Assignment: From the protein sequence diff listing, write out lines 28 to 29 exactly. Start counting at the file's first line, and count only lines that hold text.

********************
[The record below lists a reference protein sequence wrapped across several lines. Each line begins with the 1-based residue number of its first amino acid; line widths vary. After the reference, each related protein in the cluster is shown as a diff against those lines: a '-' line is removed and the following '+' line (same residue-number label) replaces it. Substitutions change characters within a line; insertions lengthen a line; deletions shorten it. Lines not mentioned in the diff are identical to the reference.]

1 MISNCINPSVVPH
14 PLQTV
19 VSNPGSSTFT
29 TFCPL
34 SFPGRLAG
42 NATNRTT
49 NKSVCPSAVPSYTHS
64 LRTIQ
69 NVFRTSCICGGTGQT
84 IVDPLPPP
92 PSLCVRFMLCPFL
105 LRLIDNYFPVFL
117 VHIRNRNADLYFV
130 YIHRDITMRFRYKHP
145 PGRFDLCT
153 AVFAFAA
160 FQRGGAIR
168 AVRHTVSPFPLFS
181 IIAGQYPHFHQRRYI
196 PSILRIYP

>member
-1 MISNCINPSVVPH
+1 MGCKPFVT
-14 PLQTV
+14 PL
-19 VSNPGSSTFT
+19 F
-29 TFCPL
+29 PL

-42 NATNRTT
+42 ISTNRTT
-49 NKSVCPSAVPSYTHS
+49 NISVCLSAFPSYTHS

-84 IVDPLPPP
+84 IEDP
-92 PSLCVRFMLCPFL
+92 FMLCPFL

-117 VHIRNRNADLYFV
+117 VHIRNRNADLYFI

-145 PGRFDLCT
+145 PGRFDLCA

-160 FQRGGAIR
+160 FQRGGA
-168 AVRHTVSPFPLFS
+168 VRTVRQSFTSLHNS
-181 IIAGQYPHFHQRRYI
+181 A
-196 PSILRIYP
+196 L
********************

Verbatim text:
+19 F
-29 TFCPL